Through more back and forth conversations between the mayor and the board, information regarding two meetings with the prospective company — one of which Allen didn’t attend — was brought fourth.
After the meeting, both Allen and Malone, who was not present at the meeting, confirmed that Allen met with representatives of the company at the Comfort Suites on the Vidalia Riverfront.
“That meeting was before I took office, so I just sat and listened real carefully,” Allen said after the meeting. “But I wouldn’t remember their faces if they walked in here today.”
Four days after Allen took office in July, Malone said the representatives of the company called her and former Mayor Glen McGlothin directly to set up an informative meeting in Hattiesburg.
Malone said Allen was not contacted directly to attend the meeting.
“I will take full responsibility for (Allen) not being involved with that meeting, but the meeting was simply informative with representatives from the parish,” Malone said. “It shouldn’t be the company’s fault for not contacting him, Mayor Allen had only been in office four days, so I don’t think they knew what was going on with the change of administration.”
McGlothin’s role in the July meeting is where Allen and Malone disagree.
Allen said he was told that McGlothin was invited to the meeting as a representative of the Town of Ferriday, something he should not have done since he was no longer mayor.
Malone and McGlothin said that he attended the meeting in his new position with the City of Vidalia.
“The mayor of Vidalia, my boss, told me to go to that meeting because the company also had interest in the Vidalia Industrial Park,” McGlothin said. “I went to represent the City of Vidalia, not the Town of Ferriday.”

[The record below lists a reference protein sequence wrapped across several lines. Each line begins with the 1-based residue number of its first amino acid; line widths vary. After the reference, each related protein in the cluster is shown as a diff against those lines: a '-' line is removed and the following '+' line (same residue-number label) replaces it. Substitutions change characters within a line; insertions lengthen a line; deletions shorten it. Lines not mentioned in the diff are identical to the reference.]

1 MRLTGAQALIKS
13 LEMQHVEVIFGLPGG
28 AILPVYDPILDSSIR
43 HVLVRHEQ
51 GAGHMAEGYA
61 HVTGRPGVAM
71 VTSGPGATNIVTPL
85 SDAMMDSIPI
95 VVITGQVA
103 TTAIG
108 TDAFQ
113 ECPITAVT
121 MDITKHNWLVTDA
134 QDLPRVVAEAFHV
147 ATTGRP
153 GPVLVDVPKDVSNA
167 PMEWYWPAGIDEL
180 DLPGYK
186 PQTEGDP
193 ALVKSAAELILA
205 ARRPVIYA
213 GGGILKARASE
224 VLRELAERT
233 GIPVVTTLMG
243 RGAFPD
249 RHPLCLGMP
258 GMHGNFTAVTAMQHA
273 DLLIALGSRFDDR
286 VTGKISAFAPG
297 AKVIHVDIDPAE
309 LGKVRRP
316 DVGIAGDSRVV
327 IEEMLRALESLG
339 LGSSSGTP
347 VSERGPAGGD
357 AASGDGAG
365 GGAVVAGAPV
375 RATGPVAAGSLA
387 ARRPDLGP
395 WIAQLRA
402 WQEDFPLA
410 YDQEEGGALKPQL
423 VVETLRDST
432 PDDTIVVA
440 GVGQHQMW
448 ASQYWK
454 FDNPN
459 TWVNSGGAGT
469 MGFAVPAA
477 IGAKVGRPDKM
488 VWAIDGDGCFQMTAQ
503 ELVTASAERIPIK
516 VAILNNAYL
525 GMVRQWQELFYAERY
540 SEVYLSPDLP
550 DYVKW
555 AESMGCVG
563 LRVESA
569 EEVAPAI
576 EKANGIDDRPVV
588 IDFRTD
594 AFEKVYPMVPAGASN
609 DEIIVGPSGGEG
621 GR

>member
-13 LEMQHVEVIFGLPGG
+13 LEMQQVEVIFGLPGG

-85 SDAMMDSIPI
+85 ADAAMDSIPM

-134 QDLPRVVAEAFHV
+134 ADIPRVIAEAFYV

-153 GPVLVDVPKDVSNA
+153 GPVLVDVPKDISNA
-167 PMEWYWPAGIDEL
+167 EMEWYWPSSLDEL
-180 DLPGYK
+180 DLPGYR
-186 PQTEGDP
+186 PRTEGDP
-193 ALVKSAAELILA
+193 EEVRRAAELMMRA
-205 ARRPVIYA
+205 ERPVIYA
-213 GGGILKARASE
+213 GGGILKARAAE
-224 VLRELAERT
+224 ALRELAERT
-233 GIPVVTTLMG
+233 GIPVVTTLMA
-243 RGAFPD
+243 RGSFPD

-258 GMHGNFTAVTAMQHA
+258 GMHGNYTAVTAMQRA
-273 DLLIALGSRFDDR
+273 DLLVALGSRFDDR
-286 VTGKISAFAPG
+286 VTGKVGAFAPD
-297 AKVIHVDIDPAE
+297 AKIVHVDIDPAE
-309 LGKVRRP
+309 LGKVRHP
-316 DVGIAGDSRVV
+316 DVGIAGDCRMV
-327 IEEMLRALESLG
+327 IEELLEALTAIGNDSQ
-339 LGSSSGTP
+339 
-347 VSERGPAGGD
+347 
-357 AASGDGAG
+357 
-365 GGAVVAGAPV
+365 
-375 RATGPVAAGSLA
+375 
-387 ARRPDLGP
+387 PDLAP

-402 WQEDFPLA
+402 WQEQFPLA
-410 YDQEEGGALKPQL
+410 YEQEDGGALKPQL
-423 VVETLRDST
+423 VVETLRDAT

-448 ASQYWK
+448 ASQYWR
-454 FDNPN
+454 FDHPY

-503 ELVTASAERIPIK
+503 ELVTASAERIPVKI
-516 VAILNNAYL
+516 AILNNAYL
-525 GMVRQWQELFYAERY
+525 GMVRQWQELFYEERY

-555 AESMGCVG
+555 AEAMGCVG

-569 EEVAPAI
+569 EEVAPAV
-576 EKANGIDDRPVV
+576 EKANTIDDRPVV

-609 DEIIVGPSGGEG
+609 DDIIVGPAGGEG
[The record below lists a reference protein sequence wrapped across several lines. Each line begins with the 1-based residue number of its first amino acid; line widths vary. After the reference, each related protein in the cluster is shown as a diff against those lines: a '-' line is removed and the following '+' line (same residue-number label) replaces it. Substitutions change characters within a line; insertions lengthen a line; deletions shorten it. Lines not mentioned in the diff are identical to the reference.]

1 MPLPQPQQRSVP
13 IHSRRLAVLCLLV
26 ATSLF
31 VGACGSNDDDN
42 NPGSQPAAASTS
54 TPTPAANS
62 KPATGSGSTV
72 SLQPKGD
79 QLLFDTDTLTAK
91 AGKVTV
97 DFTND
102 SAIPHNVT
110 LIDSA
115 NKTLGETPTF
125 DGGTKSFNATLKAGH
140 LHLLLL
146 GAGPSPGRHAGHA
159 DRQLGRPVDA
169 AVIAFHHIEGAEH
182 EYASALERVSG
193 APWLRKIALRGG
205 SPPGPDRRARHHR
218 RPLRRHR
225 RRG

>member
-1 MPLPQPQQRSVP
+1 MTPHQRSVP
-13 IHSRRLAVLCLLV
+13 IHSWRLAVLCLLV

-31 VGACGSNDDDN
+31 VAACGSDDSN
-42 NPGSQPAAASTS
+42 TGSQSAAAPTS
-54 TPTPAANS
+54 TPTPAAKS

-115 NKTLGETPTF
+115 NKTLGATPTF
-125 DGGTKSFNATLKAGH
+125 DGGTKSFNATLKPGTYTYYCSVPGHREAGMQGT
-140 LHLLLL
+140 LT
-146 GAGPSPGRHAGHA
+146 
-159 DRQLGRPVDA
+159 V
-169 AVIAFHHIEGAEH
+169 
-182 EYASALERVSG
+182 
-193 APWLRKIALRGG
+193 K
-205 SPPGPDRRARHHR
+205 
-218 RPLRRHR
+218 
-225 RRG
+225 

Malone said McGlothin’s presence at the July meeting came up in another meeting last month in Ferriday Town Hall between her and Allen.
“Once we got to that point, (Allen) asked that because he was not included in that meeting, he wanted to negate all agreements with said company,” Malone said. “That’s been my last conversation with the mayor.”
Even after hearing Allen’s request, Malone said she drafted two letters and sent them to the Town Hall — one asking Allen to reconsider the company’s future in Ferriday and another confirming the negation of all contracts.
Allen said he has never received anything regarding the company.
“She hasn’t brought me or sent anything regarding any projects for the Town of Ferriday,” Allen said. “I’m a businessman, and I want to do business with companies, but I need information to know what’s going on and if they’re going to help move the city forward.”
No official action was taken at Wednesday’s meeting.
Malone said she would provide Allen and all the aldermen with the information in hopes of salvaging any chance of the company still locating to Ferriday.
“I don’t want them to be drug through the mud in any way shape or form,” Malone said. “I’m going to provide the pertinent information to the mayor and aldermen, so they can agree upon a decision.”